Can Adults Get Earaches?

Earaches commonly plague children, but this ailment may affect adults as well. While an earache may affect both ears simultaneously, they more frequently affect only one ear at a time. Some of the more common causes of earaches in adults include:

  • Earwax blockage – Earwax is natural and healthy. This waxy substance helps clean the ear canal and protect the inner ear from some bacteria, fungi, water, and small foreign objects. Though earwax is necessary, if it becomes pushed too far into the ear canal or if the earwax hardens before draining naturally, it can become impacted. Home treatment is usually effective, but some patients may require a doctor’s assistance to remove the impaction.

  • Otitis externa, or swimmer’s ear – Swimmer’s ear is an infection in the tube connecting the opening of the ear to the eardrum. It is common in people who spend a lot of time submerged in water, which gets trapped in the ear canal and helps breed bacteria. Frequent use of earbuds or cotton swabs may also cause this sort of infection.

  • Sinusitis – The ears, nose, and throat are all connected. Therefore a sinus infection may cause pain in one or both ears. Sinusitis typically refers to a sinus infection, but colds and allergies may also lead to swelling of the sinus cavities and ear pain.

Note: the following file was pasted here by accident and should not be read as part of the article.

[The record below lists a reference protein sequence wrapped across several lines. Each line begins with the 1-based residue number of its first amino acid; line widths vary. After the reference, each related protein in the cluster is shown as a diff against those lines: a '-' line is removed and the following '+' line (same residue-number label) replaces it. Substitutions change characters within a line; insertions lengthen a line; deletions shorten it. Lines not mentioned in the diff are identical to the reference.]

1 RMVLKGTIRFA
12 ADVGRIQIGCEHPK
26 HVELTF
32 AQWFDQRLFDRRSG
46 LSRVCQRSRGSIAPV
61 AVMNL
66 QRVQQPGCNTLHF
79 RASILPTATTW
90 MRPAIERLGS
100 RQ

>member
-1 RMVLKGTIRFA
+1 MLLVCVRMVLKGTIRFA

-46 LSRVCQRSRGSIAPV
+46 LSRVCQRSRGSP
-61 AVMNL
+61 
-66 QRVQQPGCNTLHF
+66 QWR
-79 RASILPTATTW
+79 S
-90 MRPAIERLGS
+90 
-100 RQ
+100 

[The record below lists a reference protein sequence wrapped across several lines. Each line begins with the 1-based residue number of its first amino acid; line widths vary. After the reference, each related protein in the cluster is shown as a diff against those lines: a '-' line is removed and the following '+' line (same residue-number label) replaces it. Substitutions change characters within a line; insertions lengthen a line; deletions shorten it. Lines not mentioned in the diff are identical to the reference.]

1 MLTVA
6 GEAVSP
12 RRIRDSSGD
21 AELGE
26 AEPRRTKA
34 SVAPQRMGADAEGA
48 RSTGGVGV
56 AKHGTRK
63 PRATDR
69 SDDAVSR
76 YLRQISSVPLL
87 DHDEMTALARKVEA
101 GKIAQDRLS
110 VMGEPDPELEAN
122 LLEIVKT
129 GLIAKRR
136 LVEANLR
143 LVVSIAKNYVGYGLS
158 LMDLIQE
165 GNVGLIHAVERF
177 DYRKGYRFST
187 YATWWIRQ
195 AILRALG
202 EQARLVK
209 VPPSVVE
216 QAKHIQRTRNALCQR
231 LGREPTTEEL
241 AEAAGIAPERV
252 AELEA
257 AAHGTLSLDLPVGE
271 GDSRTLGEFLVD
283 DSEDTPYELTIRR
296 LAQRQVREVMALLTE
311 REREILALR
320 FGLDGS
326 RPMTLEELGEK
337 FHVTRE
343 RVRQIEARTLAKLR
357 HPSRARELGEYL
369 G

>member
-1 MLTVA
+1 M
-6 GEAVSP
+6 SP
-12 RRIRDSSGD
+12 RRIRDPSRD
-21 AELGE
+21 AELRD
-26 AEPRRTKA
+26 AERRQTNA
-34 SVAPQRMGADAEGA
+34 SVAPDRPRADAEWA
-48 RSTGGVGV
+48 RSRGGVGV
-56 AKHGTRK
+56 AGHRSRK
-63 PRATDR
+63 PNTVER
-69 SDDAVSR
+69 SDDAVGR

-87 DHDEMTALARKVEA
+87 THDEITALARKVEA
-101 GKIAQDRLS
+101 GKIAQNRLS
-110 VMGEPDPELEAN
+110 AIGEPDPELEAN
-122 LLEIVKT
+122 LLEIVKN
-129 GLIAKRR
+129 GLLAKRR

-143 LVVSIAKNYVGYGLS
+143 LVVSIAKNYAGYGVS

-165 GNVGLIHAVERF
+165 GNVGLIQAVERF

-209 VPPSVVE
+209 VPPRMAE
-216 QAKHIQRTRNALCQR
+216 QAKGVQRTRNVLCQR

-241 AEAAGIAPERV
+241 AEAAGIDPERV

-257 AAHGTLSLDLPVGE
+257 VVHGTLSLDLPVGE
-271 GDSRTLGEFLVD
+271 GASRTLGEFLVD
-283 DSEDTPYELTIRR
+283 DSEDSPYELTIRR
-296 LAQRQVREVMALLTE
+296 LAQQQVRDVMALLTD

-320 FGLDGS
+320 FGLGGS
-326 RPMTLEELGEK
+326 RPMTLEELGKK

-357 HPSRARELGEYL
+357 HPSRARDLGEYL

• Sore throat – Swelling in the throat may transfer to the ears, causing pain in one or both ears. A virus, bacterial infection, tonsillitis, allergies, or environmental factors (such as smoking or dry air) may cause a sore throat and related ear pain.

  • TMJ – The Temporomandibular Joint is where the lower jaw (mandible) joins to the skull on each side of the head, right in front of the ears. While the initials refer to the joint itself, they are also frequently used to describe a group of health problems related to that joint, such as arthritis, teeth grinding, or frequent clenching of the jaw. Pain from this joint may travel to the ear.

Contact your doctor immediately if you experience severe ear pain that stops suddenly, as this may indicate a rupture of the eardrum, an uncommon but serious injury. Other symptoms that may indicate a need for medical attention include severe ear pain, dizziness, swelling around the ear, severe headaches, drooping or weakness in the facial muscles, or blood/pus draining from the ear.


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